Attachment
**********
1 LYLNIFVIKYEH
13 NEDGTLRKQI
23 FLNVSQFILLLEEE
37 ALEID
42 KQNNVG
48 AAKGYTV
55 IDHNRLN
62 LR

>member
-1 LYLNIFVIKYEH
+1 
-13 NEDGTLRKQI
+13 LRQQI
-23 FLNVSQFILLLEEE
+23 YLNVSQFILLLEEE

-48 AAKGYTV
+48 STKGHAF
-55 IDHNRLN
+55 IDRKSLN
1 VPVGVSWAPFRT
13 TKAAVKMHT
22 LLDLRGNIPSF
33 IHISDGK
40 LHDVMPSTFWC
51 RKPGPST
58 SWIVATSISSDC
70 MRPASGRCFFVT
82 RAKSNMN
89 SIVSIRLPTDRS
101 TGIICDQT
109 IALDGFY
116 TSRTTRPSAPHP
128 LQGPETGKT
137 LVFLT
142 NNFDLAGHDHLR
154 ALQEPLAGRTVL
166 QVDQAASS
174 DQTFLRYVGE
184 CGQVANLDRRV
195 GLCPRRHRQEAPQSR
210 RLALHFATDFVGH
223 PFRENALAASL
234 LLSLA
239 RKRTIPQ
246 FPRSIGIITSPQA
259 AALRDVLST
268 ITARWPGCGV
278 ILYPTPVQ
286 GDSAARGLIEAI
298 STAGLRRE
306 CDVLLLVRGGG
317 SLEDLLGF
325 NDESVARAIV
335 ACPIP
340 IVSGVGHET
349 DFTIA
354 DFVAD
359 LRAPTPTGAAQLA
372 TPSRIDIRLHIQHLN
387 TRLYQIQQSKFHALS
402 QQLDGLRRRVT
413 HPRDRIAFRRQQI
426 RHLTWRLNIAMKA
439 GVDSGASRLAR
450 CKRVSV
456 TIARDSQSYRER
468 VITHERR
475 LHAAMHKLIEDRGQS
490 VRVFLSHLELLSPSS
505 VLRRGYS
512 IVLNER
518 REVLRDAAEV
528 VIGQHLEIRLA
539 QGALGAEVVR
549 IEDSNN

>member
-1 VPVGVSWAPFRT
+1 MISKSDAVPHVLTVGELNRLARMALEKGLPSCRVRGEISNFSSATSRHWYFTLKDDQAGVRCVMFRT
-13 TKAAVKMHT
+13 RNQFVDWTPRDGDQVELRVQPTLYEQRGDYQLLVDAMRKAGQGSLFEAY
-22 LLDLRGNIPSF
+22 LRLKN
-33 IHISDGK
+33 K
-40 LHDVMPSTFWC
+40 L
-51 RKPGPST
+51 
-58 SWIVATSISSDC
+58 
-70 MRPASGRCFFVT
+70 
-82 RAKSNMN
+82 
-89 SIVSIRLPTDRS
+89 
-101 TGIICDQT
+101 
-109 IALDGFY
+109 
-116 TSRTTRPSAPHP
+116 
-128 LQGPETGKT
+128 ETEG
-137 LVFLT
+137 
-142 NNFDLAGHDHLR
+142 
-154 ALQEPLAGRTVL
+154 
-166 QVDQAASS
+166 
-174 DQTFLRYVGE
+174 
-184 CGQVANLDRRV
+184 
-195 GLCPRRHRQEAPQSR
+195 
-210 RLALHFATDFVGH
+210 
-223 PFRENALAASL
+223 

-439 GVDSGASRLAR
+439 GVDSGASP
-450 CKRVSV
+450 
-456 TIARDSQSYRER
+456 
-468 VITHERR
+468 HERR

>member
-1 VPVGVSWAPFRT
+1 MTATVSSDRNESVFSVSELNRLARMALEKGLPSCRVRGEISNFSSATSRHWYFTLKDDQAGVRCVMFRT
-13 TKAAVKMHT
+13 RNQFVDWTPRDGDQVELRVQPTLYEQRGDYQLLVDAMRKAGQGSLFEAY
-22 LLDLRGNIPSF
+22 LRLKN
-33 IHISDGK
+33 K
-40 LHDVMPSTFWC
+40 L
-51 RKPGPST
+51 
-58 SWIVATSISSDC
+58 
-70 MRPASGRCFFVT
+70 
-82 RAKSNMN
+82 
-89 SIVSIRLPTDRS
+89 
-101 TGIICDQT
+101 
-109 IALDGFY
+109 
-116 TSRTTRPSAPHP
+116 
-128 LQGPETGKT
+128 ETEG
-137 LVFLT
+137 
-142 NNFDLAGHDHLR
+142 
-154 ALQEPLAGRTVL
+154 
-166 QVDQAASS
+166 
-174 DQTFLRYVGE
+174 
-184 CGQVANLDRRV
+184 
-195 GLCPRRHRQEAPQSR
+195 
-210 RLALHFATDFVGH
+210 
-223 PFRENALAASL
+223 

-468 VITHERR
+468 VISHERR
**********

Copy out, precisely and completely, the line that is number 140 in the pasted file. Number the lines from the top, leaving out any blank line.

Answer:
-40 LHDVMPSTFWC